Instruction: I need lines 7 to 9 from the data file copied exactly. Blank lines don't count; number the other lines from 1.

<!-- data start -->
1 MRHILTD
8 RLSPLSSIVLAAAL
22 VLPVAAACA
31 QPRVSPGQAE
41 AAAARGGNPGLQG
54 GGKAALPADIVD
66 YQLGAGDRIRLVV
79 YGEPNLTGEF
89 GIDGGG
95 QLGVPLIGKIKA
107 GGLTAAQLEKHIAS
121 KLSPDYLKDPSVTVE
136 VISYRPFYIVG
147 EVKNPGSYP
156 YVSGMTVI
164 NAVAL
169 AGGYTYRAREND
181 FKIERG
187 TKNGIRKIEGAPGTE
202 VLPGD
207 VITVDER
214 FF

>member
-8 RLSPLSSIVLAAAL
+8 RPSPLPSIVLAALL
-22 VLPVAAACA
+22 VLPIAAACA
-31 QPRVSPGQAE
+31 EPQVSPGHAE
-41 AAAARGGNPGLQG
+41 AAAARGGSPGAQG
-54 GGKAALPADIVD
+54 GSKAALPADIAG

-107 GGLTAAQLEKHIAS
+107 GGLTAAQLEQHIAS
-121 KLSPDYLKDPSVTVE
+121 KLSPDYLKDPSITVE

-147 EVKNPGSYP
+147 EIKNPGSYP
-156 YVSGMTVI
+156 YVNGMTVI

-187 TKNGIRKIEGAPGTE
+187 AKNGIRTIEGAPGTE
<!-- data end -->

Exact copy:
66 YQLGAGDRIRLVV
79 YGEPNLTGEF
89 GIDGGG